By Christopher Campbell | Spout January 26, 2012 at 4:13PM
One of the highlights at this year’s Slamdance Film Festival is the documentary "Danland," which follows the romantic pursuits of a well-known producer and star of amateur pornography. The film begins with this man, ‘Porno’ Dan Leal, on his wedding day, but we can’t really see who the bride is. Then we go back a few years and watch his relationships grow and die, some resurrected, others gone for good. It’s truly a movie for equal enjoyment among couples. There’s the porn stuff for the guys and the romance for the girls. And for just general doc lovers it’s an entertaining look into a strange and complicated world.
Although I was unable to make it to Park City this year, I managed to talk with "Danland" director Alexandra Berger from miles away. A veteran of the film industry, this is the filmmaker’s feature directorial debut and it displays a great new voice in the doc community and promise of wonderful things to come. Below is our conversation, in which we discussed inception of narrative in verite documentary, the benefit of being a woman documenting this subject matter and the difficulty to market a film that really should appeal to everyone.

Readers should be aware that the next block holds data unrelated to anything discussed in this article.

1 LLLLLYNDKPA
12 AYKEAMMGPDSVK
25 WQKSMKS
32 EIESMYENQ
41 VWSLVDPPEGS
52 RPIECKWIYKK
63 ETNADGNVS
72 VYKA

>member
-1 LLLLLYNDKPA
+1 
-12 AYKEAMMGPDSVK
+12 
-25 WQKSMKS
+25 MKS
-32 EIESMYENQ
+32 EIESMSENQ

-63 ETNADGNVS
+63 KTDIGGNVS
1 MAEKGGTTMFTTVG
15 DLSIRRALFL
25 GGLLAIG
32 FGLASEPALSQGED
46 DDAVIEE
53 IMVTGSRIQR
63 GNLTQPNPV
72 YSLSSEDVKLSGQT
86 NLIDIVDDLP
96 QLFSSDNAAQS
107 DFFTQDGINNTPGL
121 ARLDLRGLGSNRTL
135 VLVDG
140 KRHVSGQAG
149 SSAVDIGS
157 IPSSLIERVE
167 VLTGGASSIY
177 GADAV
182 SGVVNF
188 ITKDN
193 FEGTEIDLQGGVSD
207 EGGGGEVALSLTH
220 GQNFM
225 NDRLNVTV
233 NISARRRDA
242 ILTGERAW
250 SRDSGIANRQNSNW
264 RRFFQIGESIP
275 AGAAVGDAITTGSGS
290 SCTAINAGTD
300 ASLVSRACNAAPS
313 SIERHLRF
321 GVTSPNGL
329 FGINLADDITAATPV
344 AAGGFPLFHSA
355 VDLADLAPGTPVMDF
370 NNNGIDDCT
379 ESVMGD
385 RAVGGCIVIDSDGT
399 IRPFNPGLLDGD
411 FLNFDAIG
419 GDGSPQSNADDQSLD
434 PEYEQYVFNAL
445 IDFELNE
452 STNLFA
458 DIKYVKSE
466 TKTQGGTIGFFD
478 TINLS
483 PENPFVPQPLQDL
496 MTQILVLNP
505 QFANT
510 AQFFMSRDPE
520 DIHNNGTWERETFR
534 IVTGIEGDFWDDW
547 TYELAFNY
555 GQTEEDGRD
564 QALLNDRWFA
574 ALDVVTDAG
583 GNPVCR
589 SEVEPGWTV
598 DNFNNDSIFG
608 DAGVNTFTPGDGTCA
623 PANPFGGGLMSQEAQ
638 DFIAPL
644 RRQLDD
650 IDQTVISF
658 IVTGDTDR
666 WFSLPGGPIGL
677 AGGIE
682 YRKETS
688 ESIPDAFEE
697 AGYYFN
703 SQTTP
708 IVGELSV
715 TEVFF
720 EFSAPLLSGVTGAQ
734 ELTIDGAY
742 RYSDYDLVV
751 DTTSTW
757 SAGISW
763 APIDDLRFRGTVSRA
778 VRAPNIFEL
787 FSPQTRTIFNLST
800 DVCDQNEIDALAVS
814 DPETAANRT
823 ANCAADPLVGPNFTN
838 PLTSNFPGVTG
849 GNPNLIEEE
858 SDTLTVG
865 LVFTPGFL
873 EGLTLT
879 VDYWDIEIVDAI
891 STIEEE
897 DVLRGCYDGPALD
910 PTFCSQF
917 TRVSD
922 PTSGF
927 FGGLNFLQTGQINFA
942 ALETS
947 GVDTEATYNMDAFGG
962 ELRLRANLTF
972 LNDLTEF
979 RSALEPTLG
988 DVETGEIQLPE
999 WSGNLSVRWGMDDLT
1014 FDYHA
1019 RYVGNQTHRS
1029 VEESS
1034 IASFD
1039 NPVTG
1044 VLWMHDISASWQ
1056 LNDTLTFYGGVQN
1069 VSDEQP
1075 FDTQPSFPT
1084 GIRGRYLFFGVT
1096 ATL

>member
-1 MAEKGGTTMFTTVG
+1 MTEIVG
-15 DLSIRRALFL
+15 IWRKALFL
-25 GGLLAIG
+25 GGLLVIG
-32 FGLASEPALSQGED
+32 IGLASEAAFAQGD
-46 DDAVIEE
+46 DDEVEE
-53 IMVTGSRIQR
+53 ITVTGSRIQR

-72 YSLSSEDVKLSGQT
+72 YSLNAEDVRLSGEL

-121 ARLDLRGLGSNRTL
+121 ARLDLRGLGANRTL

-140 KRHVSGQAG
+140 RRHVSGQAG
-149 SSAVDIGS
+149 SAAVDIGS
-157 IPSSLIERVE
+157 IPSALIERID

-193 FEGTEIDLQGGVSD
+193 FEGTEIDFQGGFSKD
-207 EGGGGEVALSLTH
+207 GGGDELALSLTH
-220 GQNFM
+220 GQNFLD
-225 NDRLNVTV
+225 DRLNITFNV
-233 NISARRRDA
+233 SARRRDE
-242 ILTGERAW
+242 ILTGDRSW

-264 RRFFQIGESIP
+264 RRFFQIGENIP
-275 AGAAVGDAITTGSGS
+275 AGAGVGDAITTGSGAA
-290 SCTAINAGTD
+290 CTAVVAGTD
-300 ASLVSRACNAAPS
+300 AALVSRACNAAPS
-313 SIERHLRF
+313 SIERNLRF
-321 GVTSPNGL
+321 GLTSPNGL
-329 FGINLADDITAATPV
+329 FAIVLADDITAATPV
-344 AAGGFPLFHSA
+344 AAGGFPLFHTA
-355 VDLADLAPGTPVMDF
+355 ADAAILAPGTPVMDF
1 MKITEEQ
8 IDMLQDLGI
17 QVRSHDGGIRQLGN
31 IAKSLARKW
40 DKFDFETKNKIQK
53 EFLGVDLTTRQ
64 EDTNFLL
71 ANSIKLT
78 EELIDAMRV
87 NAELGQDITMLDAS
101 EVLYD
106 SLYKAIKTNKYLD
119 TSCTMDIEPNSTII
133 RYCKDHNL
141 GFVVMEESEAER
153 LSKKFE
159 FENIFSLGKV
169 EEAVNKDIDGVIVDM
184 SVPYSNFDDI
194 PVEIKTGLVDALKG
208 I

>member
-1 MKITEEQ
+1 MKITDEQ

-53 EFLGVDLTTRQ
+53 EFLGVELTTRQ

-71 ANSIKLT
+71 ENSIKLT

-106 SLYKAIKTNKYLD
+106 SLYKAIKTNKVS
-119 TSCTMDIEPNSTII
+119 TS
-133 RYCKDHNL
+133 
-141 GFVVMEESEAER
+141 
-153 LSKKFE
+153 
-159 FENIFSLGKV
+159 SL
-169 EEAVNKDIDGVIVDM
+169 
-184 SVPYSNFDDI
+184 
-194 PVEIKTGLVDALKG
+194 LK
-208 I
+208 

How did you become involved with Dan and decide to make a film about him?
I had a friend who moved from New York to D.C., and when he did so he told me that he felt invisible, so he joined a Yahoo! Group of black men who fulfilled women’s fantasies of having multiple partners at once. And that Yahoo! Group was discovered by Dan Leal —‘Porno Dan’ — and Dan said, “hey, why don’t you guys come do your fantasy sex acts in my basement and I’ll shoot them and give you snacks and sodas, and if you don’t want to show your face you can wear a mask.” That group agreed and allowed Dan to do that. So then my friend confessed to me at one point that he had been performing in porno films. From there, first I was shocked, and then I became very interested. I was intrigued by these men who wear masks having sex with women, just the anonymity. That’s what lured me initially.
Continue reading this interview at the DOC Channel Blog